RiverBarge Excursion Lines, Inc.
201 Opelouisas Avenue
New Orleans, LA 70114
For reservations, call your travel agent or 1(888) 282-1945
Fax: 504-365-0000 Email: email@example.com
Web site: www.riverbarge.com
See map of all
Other Cajun & New Orleans Favorites
Michaul's on St. Charles
840 St. Charles Ave
New Orleans, LA
"Crawfish galore and authentic Cajun music to boot.Great fun!"
"For a Truly
ROYAL Breakfast. You'll never forget this meal!"
Breakfast at Brennan's
417 Royal St
New Orleans, La
Rosewalk House B&B
320 Verret Street
Algiers Point, La 70114
"Catch the free ferry! Just blocks from the French Quarter."
Classic American Cafe and Banu Gibson's Jazz
300 Decatur St.
"Call 504-592-CLUB for the Monthly entertainment schedule."
New Orleans Convention and Visitors Bureau
"Our visit included four nights near the French Quarter. Every day was full!"
For the Family:
Aquarium of the America's/Entergy IMAX Theatre
#1 Canal St
New Orleans. LA
"Ocean & freshwater fish displays. We saw EVEREST at the Imax. Call for most
"Authentic Steamboat Cruise"
Toulouse Str Wharf
"Daily two hour cruises, jazz and dinner cruises."
A Cajun Man's Swamp Cruise
with Black Guidry
"Don't leave Louisiana without a swamp cruise. And this Cajun Man plays accordian,
guitar and has a singing dog named Gatorbait! Good Fun!"
Return to the Waterways
Directory for more cruise
Weeks have slipped away since returning from our
first RiverBarge Excursion, and I am still telling the stories from our
Cajun/Creole adventure. Stories about the "Grand Derangement" of Nova
Scotias Acadians in 1755 and their subsequent resettlement in the Louisiana bayous.
About Jean LaFitte, the gentleman pirate whose jewels and doubloons are remembered today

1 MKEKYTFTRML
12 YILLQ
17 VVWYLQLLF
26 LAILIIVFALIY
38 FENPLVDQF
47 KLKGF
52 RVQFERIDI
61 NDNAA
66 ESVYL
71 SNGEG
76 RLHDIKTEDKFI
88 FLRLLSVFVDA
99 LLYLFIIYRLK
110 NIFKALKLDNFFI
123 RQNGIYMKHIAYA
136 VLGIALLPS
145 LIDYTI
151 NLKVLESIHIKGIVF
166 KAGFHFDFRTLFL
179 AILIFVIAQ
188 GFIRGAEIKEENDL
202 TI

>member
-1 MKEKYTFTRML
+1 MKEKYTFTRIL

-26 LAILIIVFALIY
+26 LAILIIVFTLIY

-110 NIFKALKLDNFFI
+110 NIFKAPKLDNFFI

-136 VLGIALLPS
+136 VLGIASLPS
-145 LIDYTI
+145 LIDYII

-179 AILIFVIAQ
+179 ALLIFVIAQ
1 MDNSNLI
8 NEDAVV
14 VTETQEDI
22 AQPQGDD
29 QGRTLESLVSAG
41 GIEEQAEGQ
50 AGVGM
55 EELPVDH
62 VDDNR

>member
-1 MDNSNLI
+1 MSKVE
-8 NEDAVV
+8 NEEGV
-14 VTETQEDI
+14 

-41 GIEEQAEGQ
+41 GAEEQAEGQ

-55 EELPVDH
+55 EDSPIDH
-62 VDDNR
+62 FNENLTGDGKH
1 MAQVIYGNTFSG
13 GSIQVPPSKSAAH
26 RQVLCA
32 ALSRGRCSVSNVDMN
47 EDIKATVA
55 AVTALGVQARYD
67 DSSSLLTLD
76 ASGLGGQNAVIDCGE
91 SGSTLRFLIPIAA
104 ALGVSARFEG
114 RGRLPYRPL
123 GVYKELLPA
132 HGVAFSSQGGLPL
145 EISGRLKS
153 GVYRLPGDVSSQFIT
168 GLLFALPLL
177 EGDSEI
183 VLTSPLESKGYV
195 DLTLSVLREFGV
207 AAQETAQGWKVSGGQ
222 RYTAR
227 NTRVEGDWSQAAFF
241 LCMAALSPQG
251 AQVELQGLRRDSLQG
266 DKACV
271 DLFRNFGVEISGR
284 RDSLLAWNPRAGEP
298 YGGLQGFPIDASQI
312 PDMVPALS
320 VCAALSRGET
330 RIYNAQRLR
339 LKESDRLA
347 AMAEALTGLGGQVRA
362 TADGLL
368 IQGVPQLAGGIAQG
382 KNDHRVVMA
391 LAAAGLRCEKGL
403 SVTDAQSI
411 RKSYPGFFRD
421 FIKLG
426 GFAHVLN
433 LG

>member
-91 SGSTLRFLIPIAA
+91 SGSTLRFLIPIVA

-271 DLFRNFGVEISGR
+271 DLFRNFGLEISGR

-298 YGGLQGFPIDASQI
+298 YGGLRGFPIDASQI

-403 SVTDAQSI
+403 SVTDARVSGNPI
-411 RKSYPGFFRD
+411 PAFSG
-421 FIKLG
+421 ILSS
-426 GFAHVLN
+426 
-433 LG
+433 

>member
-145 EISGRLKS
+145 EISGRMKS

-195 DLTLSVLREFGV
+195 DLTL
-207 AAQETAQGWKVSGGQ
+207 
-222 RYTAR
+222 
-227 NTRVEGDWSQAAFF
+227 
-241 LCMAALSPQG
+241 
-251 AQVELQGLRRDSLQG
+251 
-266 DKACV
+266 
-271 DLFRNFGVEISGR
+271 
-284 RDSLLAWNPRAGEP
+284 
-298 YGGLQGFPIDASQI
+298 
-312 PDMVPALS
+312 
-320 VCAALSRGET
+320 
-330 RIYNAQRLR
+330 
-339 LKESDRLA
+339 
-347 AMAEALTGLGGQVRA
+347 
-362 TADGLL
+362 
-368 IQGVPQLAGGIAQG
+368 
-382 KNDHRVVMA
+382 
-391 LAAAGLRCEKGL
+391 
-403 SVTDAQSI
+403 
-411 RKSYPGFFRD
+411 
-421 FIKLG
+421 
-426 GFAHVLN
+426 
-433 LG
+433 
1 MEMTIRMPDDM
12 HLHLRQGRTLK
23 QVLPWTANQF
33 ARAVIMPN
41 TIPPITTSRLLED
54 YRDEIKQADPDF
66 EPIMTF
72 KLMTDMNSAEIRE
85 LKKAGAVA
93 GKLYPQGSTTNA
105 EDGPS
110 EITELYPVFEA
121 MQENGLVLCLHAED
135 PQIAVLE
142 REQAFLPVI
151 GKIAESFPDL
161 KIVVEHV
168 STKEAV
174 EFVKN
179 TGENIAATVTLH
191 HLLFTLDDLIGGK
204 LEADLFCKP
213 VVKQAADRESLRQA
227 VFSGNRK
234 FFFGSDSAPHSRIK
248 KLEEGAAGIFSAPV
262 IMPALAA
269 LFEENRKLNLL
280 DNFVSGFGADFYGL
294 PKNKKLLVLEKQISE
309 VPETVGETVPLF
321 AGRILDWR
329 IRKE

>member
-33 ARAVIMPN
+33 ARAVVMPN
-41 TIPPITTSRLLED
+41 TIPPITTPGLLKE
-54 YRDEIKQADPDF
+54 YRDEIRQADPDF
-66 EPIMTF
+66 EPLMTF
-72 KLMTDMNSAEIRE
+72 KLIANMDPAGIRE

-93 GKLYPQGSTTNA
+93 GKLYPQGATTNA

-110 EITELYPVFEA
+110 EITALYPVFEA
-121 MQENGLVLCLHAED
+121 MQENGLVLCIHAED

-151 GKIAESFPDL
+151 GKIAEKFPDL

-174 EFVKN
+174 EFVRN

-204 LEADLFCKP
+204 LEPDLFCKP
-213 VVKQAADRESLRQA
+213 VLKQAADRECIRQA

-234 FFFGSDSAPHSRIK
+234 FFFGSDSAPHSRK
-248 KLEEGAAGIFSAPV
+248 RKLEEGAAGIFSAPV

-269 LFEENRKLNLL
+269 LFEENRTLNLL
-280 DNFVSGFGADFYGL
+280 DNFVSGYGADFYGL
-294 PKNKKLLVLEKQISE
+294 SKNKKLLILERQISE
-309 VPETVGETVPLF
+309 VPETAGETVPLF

in the yellow, green and purple plastic beads which, like Christmas decorations, drape
Canal Street trees after the Mardi Gras parades. I share the foot-stompin Cajun
fiddle music of David Greeley with my fiddlin neighbor, Dan; the "hot
Jazz" of Banu Gibson with my daughter. These days, I seldom cook without checking my
new Brennans cookbook to see how I might add a touch of Cajun or Creole flavor to my
Our vehicle for exploring the Mississippi River from New Orleans to Baton Rouge, and
the Intracoastal Waterway from the Algiers Lock to Morgan City was the River Explorer.
The tow is a first-of-its-kind cruise vessel consisting of two 295 ft river barges and the
Miss Nari tow boat. Stepping into the barges was in every way identical to entering
a brand new hotel dockside. The La Salle barge contained 99 staterooms while the DeSoto
barge contained the hotel lobby, guest pilot house, galley, showroom, library, gift shop
and bar. The rooms were exceptionally spacious by riverboat standards, and each included
satellite television, VCRs, twin or super-queen sized beds, mini-refrigerator, and full
bath with tub and shower.
What we missed on first walking up the gangway was the familiar paddlewheeler motif
itself. But by the time we had been immersed in Cajun and Creole culture and food,
explored a few bayous in a pontoon boat and visited plantations dating as far back as
1792, EVERYONE agreed that we weren't even thinking paddlewheelers any more.
"It takes our paddlewheel-
experienced passengers about 24 hours to deprogram," Paul Nelson, one of
the R/B directors, suggested. "This isnt a paddlewheeler. It is most similar to
a vacation on the world's largest luxury houseboat. It's a laid-back, casual and fraternal
group. You're sure to leave with a number of new friends." It also means no dress
code for dinner, no assigned seating, and everyone is included in the shore tours at no
The river itself was the focus for R/B Chairman Eddie Conrad, the life-long riverman
and tow-boat pilot with the original vision for taking passengers out on river barges.
Designers of the River Explorer were faithful to make the river integral to life on
board. River visibility is an outstanding feature throughout the boat. The dining room,
the guest pilot house, the hallways in the public area, and especially in the staterooms
boast continuous, full-sized picture windows. The top deck offers unparalleled viewing of
the shoreline rolling along beside. And leave the Dramamine behind. Travel is silent and
smooth on the River Explorer; except for the passing of trees, its virtually
impossible to discern when the boat is moving or pulled up along shore.
Our off-boat tours included a guided pontoon
boat tour of the bayous just off the intracoastal waterway with "Black" Guidry
and his dog `Gator-bait. "Black" narrated the tour, played the accordion and
guitar, and sang "Ma Jolie Blonde" while `Gator-bait howled an accompaniment.
Barred owls and horned owls, a white-faced Ibis, little blue heron and an alligator